- Former New York City Mayor Rudy Giuliani permanently resigned from his law firm, Greenberg Traurig, effective Wednesday, May 9.
- Giuliani, who recently joined Trump's legal team, says he made the decision so he could give special counsel Robert Mueller's Russia investigation his "sole concentration."
- Giuliani initially believed he would play a limited role for a short time, Greenberg's executive chairman said, before recognizing that the task is "all consuming."
Rudy Giuliani, a recent addition to President Donald Trump's legal team, announced Thursday that he permanently resigned from his law firm to give his "sole concentration" to special counsel Robert Mueller's Russia probe.
Giuliani's increased commitment to defending the president in Mueller's probe of links between the Trump's 2016 campaign and the Kremlin comes less than a month after the former New York City mayor took a leave of absence from his firm, Greenberg Traurig.
"In light of the pressing demands of the Mueller investigation, I believe it is in everyone's best interest that I make it a permanent resignation," Giuliani said in a statement. "This way, my sole concentration can be on this critically important matter for our country."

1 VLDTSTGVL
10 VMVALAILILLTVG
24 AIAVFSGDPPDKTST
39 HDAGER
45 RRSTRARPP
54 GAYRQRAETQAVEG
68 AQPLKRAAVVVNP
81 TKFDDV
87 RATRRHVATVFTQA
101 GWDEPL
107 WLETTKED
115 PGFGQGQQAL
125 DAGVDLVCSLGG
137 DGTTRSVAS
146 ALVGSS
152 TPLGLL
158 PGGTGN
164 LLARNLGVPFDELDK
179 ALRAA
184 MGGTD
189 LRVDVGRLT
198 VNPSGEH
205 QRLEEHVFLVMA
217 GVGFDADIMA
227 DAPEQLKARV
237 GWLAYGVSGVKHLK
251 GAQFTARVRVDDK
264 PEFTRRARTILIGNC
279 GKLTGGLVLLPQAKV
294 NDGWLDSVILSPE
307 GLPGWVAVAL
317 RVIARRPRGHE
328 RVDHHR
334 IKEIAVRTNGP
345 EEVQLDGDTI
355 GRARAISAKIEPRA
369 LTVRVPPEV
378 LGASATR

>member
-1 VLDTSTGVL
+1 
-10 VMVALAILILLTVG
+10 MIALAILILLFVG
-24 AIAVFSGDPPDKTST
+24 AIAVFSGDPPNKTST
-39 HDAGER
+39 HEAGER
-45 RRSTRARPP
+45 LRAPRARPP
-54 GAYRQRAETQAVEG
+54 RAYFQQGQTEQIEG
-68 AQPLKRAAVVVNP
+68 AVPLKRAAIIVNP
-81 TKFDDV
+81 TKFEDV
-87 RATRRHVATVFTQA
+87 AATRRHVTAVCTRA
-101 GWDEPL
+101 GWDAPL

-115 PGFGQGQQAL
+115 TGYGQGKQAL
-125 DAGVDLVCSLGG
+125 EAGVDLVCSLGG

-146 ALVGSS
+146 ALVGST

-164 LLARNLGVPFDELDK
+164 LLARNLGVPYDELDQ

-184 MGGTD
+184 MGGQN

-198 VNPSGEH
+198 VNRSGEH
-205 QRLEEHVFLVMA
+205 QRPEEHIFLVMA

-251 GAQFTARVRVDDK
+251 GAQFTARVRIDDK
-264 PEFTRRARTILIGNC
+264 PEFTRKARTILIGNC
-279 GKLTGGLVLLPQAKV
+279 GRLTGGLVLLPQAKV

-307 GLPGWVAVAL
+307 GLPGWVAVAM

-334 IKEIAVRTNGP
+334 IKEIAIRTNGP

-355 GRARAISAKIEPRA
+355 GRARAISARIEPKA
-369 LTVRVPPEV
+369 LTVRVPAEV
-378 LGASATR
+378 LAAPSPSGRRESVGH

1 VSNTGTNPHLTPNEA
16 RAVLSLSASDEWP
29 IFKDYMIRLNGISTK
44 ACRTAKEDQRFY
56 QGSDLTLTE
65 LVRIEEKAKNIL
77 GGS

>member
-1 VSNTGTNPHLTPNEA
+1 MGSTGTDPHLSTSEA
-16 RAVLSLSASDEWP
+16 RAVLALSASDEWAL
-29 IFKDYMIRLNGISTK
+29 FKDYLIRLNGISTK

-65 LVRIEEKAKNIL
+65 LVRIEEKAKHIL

Greenberg's executive chairman, Richard Rosenbaum, said Giuliani permanently left the firm on Wednesday.
Shortly after his role on Trump's team was announced in late April, Giuliani told CNN that he would be able to wrap up his efforts on the Mueller investigation in as quickly as "a couple of weeks."
Giuliani's initial intent, Rosenbaum said in a statement Thursday, "was to play a limited role, for a short period of time, to address specific matters for President Trump." But he added, Giuliani now recognizes that the new task is "all consuming" and "lasting longer than initially anticipated."
In a series of television and print interviews last week, Giuliani made waves when he revealed that the president repaid his personal lawyer, Michael Cohen, for a $130,000 payment made to porn star Stormy Daniels as part of a nondisclosure deal barring her from discussing an alleged affair with Trump.
Trump had previously denied knowledge of the payment. Cohen told the New York Times in February that the money for the payment came from his own pocket, and that neither Trump's campaign nor the Trump Organization were involved.
In April, Cohen's office and residence were raided by federal agents, who reportedly seized materials including documents related to the Daniels payment. Cohen's lawyer, Stephen Ryan, said the raids were the result of a referral from Mueller's team, and were reportedly signed off on by Deputy Attorney General Rod Rosenstein, who gained oversight over the special counsel's probe following Attorney General Jeff Sessions' recusal.
Jay Sekulow, a lawyer on Trump's legal team, did not immediately respond to CNBC's request for comment on Giuliani's announcement.